Never-the-less, I still tend to buy a whole lotta stuff. Here's this month's loot:
Birdcage :: Before
Birdcage :: After
Great little storage for the desk...
Louisville Stoneware Platter
The Girl Scout Handbook :: 1949
This might be my favorite pick for the day.
I sat down and read about half of it that very day. It really reads more of a How-To for living life. It's sweet and encouraging and really makes you want to be a better person.
One of my favorite passages from the beginning of the Arts & Crafts chapter:
"In the beginning, the thing you make will not be as finished as something made by an artist or craftsman, but it will be your own and that is what counts. If you design it and you make it, you can honestly sign your name to it. Here are some hints that may help you:
Don't be afraid to try.
Give your own ideas a chance.
Make your own designs, if possible.
Do all the work yourself, if possible.
Take the time to work as carefully as you can.
Use your tools with care & respect.
Keep on improving your skill.
Be interested in what other people have done.
Teach someone else what you have learned."
Two Italian sconces from the 1950s. Also, a steal, I think.
I did not pay anything close to that. At all. At ALL.
A photograph that reminded me of the picture of my Grannie Annie.
On the back of the frame, it gave all of her info.
Dorothy Elaine Horner
Daughter of John W. & Augusta C.
married to Fred D. Felter, Sept. 23, 1932
mother of Kathleen Ellen & Stephen John
I, of course, immediately tried to find her online. And if Google can be believed, she is alive and well in Portland, Oregon. I wish I could find her address, though, and let her know I found her picture.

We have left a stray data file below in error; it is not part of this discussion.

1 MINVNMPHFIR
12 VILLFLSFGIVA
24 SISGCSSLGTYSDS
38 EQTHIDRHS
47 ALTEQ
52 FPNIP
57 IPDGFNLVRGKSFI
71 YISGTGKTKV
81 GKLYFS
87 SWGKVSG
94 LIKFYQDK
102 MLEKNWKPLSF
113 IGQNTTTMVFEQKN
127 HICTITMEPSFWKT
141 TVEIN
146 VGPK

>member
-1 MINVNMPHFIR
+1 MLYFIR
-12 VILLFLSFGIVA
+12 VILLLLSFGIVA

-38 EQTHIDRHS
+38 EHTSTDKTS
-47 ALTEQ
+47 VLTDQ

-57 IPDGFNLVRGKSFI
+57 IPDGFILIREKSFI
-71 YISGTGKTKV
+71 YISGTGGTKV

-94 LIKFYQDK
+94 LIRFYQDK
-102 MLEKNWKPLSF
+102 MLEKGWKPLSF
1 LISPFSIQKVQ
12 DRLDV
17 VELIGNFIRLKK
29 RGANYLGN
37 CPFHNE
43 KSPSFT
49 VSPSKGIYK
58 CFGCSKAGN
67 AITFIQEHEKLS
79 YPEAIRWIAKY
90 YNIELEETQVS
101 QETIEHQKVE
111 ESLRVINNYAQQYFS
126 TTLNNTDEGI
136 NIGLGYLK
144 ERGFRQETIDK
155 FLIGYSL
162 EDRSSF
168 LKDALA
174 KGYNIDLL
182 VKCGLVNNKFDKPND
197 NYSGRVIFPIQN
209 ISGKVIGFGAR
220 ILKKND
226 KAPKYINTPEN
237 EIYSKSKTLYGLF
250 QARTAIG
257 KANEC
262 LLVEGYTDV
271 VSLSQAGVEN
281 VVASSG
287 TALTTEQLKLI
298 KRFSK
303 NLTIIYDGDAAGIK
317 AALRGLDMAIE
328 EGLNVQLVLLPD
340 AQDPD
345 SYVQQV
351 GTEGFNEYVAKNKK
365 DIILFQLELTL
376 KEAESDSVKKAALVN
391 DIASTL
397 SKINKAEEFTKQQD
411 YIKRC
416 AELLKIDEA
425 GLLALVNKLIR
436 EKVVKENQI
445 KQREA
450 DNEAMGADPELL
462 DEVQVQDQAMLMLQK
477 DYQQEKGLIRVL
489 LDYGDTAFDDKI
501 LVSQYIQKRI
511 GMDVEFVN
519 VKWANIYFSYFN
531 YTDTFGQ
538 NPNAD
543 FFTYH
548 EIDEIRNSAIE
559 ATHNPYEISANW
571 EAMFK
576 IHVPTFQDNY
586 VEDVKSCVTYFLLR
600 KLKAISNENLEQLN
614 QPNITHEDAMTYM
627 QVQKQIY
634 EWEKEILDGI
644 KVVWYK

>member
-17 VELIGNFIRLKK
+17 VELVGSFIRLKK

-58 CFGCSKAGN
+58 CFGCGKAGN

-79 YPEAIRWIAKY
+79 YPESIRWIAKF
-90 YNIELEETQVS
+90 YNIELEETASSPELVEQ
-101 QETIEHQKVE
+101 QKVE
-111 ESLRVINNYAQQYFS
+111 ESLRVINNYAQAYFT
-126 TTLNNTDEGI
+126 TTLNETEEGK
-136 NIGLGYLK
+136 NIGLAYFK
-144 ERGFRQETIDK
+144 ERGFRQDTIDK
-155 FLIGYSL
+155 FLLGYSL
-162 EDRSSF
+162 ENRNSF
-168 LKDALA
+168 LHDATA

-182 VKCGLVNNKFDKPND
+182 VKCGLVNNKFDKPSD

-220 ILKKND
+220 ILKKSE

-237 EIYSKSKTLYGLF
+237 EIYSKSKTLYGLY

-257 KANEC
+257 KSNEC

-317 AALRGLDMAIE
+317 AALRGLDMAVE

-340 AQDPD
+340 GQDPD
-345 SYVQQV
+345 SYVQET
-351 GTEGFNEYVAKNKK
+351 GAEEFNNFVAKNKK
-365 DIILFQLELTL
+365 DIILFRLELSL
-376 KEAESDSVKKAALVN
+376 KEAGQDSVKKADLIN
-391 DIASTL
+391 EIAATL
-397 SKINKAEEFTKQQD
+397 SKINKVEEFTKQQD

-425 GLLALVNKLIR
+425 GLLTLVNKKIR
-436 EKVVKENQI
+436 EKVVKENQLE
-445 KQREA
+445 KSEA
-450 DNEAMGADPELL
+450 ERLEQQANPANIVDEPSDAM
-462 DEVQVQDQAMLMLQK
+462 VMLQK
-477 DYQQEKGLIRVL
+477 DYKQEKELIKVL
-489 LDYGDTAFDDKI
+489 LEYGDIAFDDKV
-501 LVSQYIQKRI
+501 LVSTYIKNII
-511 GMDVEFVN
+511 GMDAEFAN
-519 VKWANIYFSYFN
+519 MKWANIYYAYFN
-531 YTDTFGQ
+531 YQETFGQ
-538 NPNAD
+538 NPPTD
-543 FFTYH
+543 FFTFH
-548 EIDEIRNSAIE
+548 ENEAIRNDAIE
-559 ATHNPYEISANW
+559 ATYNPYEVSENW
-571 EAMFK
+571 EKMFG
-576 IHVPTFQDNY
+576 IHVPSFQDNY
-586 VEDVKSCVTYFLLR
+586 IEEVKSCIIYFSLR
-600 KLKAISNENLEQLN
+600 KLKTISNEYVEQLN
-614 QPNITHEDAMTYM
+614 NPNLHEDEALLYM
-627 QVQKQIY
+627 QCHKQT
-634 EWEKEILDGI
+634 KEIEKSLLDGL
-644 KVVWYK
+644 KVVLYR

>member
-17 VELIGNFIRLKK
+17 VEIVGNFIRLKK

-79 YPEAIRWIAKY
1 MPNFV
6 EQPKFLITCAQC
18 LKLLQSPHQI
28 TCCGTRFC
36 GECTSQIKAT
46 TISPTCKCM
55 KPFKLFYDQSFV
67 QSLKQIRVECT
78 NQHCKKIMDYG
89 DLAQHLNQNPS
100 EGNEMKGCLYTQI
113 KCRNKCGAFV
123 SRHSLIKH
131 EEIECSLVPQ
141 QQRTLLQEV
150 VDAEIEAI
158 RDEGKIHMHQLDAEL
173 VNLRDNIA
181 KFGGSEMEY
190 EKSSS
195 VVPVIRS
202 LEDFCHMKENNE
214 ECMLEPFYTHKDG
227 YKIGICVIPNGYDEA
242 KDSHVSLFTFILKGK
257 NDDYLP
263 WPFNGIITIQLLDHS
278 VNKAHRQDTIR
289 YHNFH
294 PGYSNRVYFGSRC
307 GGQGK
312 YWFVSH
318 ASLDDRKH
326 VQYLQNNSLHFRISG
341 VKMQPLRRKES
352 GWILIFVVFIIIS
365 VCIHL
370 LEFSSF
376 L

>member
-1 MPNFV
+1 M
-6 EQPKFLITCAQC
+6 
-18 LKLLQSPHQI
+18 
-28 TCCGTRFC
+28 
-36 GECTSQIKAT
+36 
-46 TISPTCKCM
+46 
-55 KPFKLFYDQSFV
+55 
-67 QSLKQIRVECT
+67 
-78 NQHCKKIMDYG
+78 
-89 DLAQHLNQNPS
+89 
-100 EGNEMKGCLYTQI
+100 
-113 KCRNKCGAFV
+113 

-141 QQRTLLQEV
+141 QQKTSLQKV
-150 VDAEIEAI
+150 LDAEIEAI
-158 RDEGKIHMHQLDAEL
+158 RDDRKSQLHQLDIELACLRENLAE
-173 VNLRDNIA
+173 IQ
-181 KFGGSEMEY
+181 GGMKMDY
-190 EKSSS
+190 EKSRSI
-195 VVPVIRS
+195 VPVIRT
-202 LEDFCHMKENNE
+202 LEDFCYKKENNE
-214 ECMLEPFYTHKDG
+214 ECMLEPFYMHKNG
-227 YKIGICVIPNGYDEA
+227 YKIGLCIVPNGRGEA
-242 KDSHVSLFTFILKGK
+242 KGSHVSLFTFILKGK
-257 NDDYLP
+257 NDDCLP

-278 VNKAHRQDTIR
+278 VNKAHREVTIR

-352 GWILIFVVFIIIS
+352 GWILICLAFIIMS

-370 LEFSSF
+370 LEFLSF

Happy Belated Birthday, Dorothy!
Plates from my favorite French vendor and shallow muffin tins.
I don't think I'll eat directly off of them, but they are The Perfect Size for my glass salad plates to sit on top of...which was exactly what I was hoping for. They will look beautiful at a sit-down dinner.
Easel :: Before
It's not old, but it's a fantastic display piece.
Easel :: After
As Drew says, I've tried to "butch up" his side of the bed: a farm print on the wall & vintage target sheets on the easel. As manly as you can get!
Not a bad day at The Flea. I got a lot of compliments on the sconces as I was leaving with them. And one of Gail's co-workers (whom we ran into there) interrogated her the next day about what I was planning on doing with them. But, in all honesty, my favorite purchase was definitely the Girl Scout Handbook. And so I leave you with a few words of wisdom from it...
"A Happy Home is one is which all the members of the family take pleasure in sharing their experiences and their abilities.
Your home may be one room, a small apartment, a modest cottage, or a large house with many rooms. Whatever the size, the happiness of the home depends upon the skill and kindliness of the people who live in it.
Homemaking is an art, a profession, and a business. It belongs to every girl and woman in some degree. Start now to train yourself."